International Conservation and Management of Eel Resources
Currently artificial bred eel fry is still unable to satisfy the need of the eel farming industry. The supply of eel fry to farming all derive from wild catch. Recent decline of eel resources in the East Asia region has triggered the concern of international conservation groups, and notably on 12 June 2014, the International Union for the Conservation of Nature and Natural Resources (IUCN) officially placed Japanese eel (Anguilla japonica) in IUCN Red List of “endangered species”, and it is expected that in the 17th Conference of the Parties of the Convention on International Trade in Endangered Species of Wild Fauna and Flora (CITES) to be held in 2016 in South Africa, there will be proposal for listing Japanese eel in CITES Appendix II, for controlling the trade of this species. This will result disruption of export of Japanese eel, whereby jeopardizing the viability of Taiwan’s eel farming industry.
Eel farming is an export-orientated industry in Taiwan, and 80% of the eel produced has been exported, with Japan the most important market. In order to avoid listing of Japanese eel in the CITES appendix, thus impacting the eel farming industry, the Fisheries Agency has been actively promoting the conservation and management of eel resources, and participating in the work of international cooperation, while taking into account the livelihood of eel farmers as well as sustainable development of the eel farming industry.
Eel is a trans-boundary migratory fish species. Its conservation and management require the joint cooperation of all users of this species. As such, Taiwan, Japan, Mainland China, and Korea began convening “Meeting of the Informal Consultation on International Cooperation for the Conservation and Management of Japanese Eel Stock and Other Relevant Eel Species”, jointly promoting such conservation and management measures as closed season and closed areas for eel fishing, and reached a consensus in the 7th meeting held in September 2014. It was decided that the control of farmed quantity would be vested upon individual farming countries, with the target of farmed quantity in 2015 not exceeding 80% of that of 2104. The farming quantity of other eel species should not exceed the average of the preceding 3 years. In order to promote sustainable utilization of eel resources, the Alliance for Sustainable Eel Aquaculture was established to reinforce the voluntary administration of the industry.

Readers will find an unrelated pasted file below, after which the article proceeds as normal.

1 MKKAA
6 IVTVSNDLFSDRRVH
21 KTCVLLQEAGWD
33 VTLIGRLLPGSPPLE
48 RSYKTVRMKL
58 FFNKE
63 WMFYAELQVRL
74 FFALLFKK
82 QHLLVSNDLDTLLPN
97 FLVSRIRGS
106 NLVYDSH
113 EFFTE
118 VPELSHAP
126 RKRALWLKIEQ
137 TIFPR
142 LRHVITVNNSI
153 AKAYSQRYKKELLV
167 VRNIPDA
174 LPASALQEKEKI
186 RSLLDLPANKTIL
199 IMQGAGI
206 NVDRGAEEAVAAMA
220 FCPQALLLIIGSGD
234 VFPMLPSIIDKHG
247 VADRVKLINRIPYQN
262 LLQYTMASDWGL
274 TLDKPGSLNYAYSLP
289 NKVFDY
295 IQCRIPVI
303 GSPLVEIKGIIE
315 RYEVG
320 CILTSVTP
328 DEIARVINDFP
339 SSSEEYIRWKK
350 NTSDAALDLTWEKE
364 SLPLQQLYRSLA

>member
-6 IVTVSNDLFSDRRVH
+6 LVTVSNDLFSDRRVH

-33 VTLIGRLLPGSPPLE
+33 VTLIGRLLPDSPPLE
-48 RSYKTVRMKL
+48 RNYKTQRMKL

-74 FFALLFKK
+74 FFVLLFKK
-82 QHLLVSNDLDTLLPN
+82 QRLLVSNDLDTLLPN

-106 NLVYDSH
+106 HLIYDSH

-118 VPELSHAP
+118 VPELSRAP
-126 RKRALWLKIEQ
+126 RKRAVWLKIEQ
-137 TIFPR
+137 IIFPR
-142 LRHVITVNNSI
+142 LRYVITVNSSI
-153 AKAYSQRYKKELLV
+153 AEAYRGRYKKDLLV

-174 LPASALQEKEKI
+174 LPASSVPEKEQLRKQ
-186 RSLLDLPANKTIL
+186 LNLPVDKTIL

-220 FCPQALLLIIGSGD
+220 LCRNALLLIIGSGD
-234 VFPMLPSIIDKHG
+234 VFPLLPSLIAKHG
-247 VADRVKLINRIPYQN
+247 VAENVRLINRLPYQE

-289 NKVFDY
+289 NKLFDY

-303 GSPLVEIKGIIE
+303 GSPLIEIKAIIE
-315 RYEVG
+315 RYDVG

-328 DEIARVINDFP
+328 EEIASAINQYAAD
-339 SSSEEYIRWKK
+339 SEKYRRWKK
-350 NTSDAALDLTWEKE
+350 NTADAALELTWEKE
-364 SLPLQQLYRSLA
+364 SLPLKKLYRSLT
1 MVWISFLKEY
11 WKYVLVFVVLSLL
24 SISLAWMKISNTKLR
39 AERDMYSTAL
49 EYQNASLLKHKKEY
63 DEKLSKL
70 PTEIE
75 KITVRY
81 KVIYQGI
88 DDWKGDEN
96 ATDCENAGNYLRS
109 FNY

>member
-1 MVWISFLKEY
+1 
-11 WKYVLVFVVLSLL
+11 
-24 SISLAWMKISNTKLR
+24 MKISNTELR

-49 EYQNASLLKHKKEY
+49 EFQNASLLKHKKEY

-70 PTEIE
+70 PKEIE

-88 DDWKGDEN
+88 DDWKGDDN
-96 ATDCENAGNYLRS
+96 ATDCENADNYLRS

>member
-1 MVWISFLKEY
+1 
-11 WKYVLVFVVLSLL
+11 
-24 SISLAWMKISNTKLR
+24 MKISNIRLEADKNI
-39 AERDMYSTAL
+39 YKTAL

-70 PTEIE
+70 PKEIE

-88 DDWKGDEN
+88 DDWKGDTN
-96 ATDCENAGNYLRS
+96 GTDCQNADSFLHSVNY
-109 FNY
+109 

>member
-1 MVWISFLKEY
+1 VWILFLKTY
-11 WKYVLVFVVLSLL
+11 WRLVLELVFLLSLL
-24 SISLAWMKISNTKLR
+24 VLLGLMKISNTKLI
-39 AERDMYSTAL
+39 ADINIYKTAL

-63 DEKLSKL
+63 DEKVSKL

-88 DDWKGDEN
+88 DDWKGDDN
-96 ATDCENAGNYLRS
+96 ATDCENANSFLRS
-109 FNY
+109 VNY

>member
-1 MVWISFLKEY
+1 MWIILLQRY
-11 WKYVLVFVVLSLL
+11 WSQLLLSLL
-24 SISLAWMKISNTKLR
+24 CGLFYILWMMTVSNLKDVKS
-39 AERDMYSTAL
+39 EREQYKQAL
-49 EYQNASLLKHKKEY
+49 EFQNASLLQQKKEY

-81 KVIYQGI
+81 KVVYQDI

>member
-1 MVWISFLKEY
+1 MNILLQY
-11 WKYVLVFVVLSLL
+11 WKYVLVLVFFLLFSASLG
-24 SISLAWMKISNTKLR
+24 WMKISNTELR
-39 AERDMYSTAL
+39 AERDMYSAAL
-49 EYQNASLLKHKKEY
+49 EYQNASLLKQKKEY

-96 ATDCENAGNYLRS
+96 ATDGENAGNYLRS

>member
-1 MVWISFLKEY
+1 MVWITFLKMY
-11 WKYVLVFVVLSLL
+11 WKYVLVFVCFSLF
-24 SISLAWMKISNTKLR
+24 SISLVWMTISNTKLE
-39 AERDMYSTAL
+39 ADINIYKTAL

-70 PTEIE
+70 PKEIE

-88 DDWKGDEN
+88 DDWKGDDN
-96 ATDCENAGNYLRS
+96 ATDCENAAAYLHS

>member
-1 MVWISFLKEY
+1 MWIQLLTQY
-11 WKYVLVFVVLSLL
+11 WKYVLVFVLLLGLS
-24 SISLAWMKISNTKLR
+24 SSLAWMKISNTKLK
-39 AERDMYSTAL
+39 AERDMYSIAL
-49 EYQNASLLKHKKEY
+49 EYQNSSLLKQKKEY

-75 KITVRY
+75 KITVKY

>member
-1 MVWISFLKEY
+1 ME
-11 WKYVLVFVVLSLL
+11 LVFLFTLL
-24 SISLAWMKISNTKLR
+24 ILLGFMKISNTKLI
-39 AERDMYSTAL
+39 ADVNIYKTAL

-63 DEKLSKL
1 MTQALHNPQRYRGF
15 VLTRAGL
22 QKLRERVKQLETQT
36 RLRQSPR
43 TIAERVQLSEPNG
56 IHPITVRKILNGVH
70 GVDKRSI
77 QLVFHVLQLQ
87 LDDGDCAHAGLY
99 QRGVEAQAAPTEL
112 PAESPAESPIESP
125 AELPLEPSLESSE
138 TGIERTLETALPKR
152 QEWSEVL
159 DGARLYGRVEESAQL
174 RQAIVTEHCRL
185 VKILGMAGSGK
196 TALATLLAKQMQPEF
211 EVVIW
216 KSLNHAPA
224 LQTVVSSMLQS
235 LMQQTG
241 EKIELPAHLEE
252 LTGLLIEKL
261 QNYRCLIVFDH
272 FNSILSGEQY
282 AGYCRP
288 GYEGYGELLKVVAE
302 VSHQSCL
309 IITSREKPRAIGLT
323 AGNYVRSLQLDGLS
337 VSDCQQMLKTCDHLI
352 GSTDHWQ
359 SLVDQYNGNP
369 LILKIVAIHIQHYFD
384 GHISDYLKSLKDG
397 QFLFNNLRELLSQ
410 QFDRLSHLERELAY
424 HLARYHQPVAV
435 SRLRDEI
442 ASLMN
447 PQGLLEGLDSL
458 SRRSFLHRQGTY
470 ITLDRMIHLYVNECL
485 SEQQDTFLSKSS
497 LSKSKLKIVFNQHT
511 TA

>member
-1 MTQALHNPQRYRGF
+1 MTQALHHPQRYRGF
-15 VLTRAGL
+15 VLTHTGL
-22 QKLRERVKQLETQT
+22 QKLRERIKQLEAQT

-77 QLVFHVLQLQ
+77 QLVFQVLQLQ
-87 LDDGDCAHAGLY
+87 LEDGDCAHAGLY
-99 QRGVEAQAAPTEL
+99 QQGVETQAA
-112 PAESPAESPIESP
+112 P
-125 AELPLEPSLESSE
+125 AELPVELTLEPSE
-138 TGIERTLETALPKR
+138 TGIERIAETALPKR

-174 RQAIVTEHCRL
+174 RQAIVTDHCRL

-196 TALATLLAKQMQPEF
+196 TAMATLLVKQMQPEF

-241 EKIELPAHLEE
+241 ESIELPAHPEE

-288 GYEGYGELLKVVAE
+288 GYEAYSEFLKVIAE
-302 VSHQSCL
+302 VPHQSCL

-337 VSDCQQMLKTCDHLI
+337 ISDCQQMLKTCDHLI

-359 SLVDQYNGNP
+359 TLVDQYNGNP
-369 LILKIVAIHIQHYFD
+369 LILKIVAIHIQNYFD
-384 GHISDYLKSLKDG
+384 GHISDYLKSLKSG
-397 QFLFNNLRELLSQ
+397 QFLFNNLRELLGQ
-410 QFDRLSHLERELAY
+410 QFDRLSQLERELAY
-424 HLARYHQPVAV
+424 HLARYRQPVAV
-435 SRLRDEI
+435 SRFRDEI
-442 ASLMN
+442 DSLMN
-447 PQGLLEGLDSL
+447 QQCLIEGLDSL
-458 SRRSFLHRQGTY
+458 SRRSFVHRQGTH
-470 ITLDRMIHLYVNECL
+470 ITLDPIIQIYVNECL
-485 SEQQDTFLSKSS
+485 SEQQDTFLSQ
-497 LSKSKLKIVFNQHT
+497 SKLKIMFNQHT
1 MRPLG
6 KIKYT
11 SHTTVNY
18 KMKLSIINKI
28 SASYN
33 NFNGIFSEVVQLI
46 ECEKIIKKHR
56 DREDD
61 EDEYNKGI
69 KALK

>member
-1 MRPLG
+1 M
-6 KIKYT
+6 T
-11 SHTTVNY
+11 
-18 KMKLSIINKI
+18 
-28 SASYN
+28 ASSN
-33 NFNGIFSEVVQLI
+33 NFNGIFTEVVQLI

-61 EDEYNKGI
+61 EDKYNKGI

The Fisheries Agency urges the eel farming industry to realize and understand the urgent need of international cooperation in the conservation and management of eel resources, and work with the Agency in implementing the conservation and management of eel resources, to ensure sustainable development of the eel farming industry.